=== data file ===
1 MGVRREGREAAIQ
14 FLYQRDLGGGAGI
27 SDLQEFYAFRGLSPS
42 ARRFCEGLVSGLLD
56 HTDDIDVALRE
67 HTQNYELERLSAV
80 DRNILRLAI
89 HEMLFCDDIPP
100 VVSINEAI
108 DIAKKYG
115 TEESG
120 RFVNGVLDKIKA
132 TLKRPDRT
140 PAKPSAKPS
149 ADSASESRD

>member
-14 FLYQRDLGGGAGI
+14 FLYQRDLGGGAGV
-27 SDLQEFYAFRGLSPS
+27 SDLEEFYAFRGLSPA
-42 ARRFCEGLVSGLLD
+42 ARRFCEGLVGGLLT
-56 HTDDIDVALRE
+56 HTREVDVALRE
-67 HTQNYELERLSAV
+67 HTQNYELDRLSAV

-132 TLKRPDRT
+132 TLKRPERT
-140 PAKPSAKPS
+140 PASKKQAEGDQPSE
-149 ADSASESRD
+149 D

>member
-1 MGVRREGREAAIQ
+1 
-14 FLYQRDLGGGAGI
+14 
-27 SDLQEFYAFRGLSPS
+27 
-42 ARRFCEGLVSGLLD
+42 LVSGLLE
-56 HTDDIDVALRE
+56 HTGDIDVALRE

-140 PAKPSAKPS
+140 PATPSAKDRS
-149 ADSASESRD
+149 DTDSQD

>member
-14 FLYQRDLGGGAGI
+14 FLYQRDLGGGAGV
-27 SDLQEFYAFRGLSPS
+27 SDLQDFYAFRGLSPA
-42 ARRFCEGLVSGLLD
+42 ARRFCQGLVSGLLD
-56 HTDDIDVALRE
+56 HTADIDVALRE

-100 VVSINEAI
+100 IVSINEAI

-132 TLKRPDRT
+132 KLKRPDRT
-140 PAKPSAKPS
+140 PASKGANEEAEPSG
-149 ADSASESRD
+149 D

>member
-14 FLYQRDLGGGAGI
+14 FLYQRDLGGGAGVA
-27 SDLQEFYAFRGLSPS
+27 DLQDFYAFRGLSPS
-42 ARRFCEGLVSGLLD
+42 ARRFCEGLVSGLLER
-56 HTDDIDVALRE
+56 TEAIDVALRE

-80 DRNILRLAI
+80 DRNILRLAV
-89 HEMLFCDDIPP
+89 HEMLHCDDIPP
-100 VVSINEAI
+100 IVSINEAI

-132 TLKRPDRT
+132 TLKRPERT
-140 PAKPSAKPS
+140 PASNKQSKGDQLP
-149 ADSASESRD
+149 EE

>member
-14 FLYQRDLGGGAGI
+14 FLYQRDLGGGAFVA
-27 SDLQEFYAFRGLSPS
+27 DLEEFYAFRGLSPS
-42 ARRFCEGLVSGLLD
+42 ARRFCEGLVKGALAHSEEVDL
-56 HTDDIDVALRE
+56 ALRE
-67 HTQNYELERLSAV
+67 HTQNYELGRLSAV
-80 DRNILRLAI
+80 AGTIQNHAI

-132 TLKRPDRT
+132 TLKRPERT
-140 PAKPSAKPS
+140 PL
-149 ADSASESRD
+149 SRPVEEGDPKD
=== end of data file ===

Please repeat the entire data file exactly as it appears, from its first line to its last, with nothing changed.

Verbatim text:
1 MGVRREGREAAIQ
14 FLYQRDLGGGAGI
27 SDLQEFYAFRGLSPS
42 ARRFCEGLVSGLLD
56 HTDDIDVALRE
67 HTQNYELERLSAV
80 DRNILRLAI
89 HEMLFCDDIPP
100 VVSINEAI
108 DIAKKYG
115 TEESG
120 RFVNGVLDKIKA
132 TLKRPDRT
140 PAKPSAKPS
149 ADSASESRD

>member
-14 FLYQRDLGGGAGI
+14 FLYQRDLGGGAGV
-27 SDLQEFYAFRGLSPS
+27 SDLEEFYAFRGLSPA
-42 ARRFCEGLVSGLLD
+42 ARRFCEGLVGGLLT
-56 HTDDIDVALRE
+56 HTREVDVALRE
-67 HTQNYELERLSAV
+67 HTQNYELDRLSAV

-132 TLKRPDRT
+132 TLKRPERT
-140 PAKPSAKPS
+140 PASKKQAEGDQPSE
-149 ADSASESRD
+149 D

>member
-1 MGVRREGREAAIQ
+1 
-14 FLYQRDLGGGAGI
+14 
-27 SDLQEFYAFRGLSPS
+27 
-42 ARRFCEGLVSGLLD
+42 LVSGLLE
-56 HTDDIDVALRE
+56 HTGDIDVALRE

-140 PAKPSAKPS
+140 PATPSAKDRS
-149 ADSASESRD
+149 DTDSQD

>member
-14 FLYQRDLGGGAGI
+14 FLYQRDLGGGAGV
-27 SDLQEFYAFRGLSPS
+27 SDLQDFYAFRGLSPA
-42 ARRFCEGLVSGLLD
+42 ARRFCQGLVSGLLD
-56 HTDDIDVALRE
+56 HTADIDVALRE

-100 VVSINEAI
+100 IVSINEAI

-132 TLKRPDRT
+132 KLKRPDRT
-140 PAKPSAKPS
+140 PASKGANEEAEPSG
-149 ADSASESRD
+149 D

>member
-14 FLYQRDLGGGAGI
+14 FLYQRDLGGGAGVA
-27 SDLQEFYAFRGLSPS
+27 DLQDFYAFRGLSPS
-42 ARRFCEGLVSGLLD
+42 ARRFCEGLVSGLLER
-56 HTDDIDVALRE
+56 TEAIDVALRE

-80 DRNILRLAI
+80 DRNILRLAV
-89 HEMLFCDDIPP
+89 HEMLHCDDIPP
-100 VVSINEAI
+100 IVSINEAI

-132 TLKRPDRT
+132 TLKRPERT
-140 PAKPSAKPS
+140 PASNKQSKGDQLP
-149 ADSASESRD
+149 EE

>member
-14 FLYQRDLGGGAGI
+14 FLYQRDLGGGAFVA
-27 SDLQEFYAFRGLSPS
+27 DLEEFYAFRGLSPS
-42 ARRFCEGLVSGLLD
+42 ARRFCEGLVKGALAHSEEVDL
-56 HTDDIDVALRE
+56 ALRE
-67 HTQNYELERLSAV
+67 HTQNYELGRLSAV
-80 DRNILRLAI
+80 AGTIQNHAI

-132 TLKRPDRT
+132 TLKRPERT
-140 PAKPSAKPS
+140 PL
-149 ADSASESRD
+149 SRPVEEGDPKD